Rough Book

random musings of just another computer nerd

Tag: clinton

Final thoughts

I need to write this down just to sort it out. Everyone says it’s not a “big deal” and that “life will go on”. I don’t know. In elections prior, I have been disappointed but I never grieved. I thought America was headed, or at least heading (however haphazardly) in a direction where we didn’t care about each others’ race, sex, religion, or sexual orientation. I thought that we were poised and ready to tackle the problems of this new century. Then this election happened. Instead of policies, we were literally debating a candidate’s fitness for being President. Instead of merely deciding the direction of this country, we were deciding its character. I never thought that we would elect a man who categorically stated that he wanted to ban an entire religion from this country. I never thought that we would elect a man who is a bully. I thought that we valued experience, knowledge, and intelligence in this country. I never thought we would elect an inexperienced man, who, based on all we know, is not even a successful businessman. I thought we valued pragmatism, poise, and compromise, if not in Congress, at least in the President. I never thought we would elect an immature, thin-skinned man, who goes into an apoplectic fit just from a mean word.

Growing up, we’re taught things by our parents to help us become productive members of society. We are taught to say “Please”, “Sorry”, and “Thank you”. We are taught to respect each other. We are taught not to bully each other. We are taught not to discriminate against each other. We are taught not to take advantage of each other. We are taught not to lie. We are taught to work hard. We are taught to be good people. This election changed all of that. How can a man who disregards the social contract of a society ever be fit to lead that very society? I think those on the other side think I’m sad or disappointed because my party lost. No; it has nothing to do with being Republican or Democrat. But it has everything to do with deciding who we are as a country. Our principles. Our values. Hillary’s sins are well known. She is a flawed candidate. But I don’t think that she is fundamentally a bad person. Think about anyone you disagree with. Simply because you disagree with them, do you consider them a bad person? This is how I have felt about every candidate I didn’t support. I disagreed with Bush, but I never thought he was a bad person. I disagreed with McCain and Romney, but I never thought that they were bad people. They never did anything that ever made me feel that way. Think about Bush’s statement to Cindy Sheehan, his statement about Muslims after 9/11, or McCain’s response to a woman attacking Obama. They were respectful – that is how the people who want to be leaders of this country should behave. How do you explain something like this to a child? If you voted for a person who does everything you tell your child not to do, how do you explain yourself? A Trump supporter told me that one shouldn’t look to politicians for moral guidance. I’m not sure if they understood my original argument. This is not about having a source of morality; it is about an example. Think back to our earliest lessons in morality – fables – if you do bad things, you get in trouble. If you do good things, good things happen to you. Trump contradicts this most basic axiom. His character contradicts it, and now so does our national character apparently, in that a significant part of the country is not just fine with,but wanted a man like this to be president.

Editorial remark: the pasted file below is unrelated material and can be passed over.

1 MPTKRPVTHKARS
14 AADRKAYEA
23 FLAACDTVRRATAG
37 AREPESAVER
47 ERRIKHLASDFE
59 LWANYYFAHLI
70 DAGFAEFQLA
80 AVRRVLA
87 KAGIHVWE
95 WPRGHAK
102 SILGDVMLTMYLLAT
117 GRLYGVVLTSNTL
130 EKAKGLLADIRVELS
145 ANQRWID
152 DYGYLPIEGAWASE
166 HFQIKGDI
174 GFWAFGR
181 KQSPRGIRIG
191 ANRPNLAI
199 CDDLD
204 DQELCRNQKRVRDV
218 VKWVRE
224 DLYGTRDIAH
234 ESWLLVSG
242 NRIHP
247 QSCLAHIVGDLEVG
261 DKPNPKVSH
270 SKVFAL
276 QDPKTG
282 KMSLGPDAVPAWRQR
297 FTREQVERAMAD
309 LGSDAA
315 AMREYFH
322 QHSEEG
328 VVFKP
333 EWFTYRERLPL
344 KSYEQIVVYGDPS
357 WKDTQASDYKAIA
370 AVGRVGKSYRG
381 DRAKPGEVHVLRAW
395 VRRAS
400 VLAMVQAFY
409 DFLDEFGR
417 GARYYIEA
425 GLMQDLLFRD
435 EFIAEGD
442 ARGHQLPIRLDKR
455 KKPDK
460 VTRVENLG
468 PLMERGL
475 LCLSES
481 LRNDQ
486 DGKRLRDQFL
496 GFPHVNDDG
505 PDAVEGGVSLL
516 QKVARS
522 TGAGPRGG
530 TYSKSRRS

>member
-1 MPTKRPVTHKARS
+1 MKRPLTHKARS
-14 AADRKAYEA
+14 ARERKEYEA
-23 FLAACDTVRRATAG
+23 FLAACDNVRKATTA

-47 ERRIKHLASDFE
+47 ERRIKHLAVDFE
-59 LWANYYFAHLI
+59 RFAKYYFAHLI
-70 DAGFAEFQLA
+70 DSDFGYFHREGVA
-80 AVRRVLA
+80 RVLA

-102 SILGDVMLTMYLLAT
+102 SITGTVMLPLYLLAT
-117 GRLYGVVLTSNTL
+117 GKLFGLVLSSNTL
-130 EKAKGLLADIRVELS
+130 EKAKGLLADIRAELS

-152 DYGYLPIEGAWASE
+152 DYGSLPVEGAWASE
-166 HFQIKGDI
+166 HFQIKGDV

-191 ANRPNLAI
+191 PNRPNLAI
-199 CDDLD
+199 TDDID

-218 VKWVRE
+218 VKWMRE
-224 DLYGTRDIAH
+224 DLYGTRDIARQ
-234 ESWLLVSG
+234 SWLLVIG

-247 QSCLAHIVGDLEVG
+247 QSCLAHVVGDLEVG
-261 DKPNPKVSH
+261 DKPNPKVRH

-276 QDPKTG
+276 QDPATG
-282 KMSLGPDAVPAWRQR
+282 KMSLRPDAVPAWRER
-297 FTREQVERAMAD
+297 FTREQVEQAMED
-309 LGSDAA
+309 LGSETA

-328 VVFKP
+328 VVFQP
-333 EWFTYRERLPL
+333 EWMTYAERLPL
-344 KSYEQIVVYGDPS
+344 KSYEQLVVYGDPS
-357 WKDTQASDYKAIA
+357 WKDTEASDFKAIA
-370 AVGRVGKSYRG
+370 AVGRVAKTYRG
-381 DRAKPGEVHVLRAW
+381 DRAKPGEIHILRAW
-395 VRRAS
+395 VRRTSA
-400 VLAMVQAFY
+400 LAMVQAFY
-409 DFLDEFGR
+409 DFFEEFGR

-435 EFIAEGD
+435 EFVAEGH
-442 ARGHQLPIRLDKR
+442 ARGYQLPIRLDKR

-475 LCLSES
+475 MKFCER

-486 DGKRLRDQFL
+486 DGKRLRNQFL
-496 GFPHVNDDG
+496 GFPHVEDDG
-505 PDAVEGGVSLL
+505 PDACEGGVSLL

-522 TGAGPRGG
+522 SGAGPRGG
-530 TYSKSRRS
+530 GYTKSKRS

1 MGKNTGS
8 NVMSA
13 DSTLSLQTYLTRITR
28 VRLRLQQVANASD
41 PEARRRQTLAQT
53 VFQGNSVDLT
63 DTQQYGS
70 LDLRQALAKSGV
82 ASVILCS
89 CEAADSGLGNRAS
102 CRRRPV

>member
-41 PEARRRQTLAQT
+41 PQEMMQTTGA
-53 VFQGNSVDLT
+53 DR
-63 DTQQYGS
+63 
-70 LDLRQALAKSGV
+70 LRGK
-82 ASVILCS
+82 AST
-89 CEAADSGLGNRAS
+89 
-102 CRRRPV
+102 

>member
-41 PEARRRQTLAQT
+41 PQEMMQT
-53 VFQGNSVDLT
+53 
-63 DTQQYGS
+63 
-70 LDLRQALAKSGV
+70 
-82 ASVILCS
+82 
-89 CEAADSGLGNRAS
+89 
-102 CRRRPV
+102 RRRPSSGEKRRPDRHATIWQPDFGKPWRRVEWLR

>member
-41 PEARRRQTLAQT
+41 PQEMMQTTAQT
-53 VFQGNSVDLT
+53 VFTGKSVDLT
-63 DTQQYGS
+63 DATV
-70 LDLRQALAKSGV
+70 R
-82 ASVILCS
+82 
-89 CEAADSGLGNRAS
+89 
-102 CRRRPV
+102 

As a rebuttal I often get questions as to how I could support someone shady like Hillary. This usually comes with a gish gallop of numerous conspiracy-theory articles. But in general you can sum it up to the following: she lied about Bengazhi, she is corrupt, and of course, her emails. None of those paint her in a flattering light and in isolation they are all concerning. But it turns into a matter of priority. This is what Trump supporters need to understand: she is flawed. But she isn’t talking about banning a whole religion from the country. She could have and probably did make shady deals. But she isn’t talking about how it is ok to sexually assault a woman. She is establishment, and perhaps she cares more for establishment interests. But she isn’t talking about inciting violence or questioning the foundations of our democracy. She may have accepted donations for favors. But she isn’t talking about using nukes or blowing ships out of the water.

I have never felt scared in this country before. That’s different now. Trump’s senior-most advisers are alt-right fanatics. He has regularly courted the white-nationalist and white-supremacist segments of society. He refuses to disavow them as well. I’m not white and I’m an immigrant. How is that supposed to make me feel?